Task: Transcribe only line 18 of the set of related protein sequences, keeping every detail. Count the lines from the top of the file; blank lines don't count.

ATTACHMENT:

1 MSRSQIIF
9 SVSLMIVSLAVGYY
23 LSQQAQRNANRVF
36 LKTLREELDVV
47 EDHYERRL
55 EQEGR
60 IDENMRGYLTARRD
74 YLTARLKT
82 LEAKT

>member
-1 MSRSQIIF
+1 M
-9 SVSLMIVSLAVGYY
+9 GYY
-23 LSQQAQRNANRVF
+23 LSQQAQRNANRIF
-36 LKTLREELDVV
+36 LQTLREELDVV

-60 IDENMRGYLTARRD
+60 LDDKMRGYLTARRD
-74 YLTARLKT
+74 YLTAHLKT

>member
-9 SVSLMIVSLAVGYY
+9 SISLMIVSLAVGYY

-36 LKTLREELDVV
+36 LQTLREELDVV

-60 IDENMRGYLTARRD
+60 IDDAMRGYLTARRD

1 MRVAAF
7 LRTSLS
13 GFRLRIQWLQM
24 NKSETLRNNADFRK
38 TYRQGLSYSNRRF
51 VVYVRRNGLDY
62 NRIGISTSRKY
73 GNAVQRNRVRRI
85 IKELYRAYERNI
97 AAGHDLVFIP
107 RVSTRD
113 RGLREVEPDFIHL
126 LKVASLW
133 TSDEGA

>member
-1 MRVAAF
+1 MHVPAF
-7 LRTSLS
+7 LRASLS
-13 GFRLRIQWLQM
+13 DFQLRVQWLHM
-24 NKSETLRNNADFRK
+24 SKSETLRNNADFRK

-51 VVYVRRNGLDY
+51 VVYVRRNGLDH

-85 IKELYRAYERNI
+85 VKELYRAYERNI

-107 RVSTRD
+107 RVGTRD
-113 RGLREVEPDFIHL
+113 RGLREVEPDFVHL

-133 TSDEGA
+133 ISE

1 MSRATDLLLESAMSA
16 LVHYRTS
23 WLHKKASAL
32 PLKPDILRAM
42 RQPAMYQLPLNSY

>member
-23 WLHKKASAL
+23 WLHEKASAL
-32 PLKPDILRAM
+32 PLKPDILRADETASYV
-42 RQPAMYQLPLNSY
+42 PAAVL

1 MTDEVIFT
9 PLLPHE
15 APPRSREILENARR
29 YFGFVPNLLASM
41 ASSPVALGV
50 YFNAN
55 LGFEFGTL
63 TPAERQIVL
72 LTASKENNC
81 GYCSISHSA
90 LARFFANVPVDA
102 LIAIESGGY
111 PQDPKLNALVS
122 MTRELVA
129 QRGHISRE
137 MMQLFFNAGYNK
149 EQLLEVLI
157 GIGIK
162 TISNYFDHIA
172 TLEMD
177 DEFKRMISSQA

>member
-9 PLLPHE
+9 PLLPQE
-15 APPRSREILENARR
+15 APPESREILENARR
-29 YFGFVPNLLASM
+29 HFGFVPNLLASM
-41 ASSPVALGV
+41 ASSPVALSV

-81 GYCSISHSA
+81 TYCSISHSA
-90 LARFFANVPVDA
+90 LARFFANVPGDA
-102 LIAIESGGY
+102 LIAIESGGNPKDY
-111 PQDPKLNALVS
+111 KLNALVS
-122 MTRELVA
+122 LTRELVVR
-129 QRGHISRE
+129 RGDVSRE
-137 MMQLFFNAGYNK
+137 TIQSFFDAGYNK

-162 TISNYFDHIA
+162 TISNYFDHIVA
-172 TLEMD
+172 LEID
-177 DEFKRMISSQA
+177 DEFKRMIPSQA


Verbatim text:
+36 LQTLREELDVV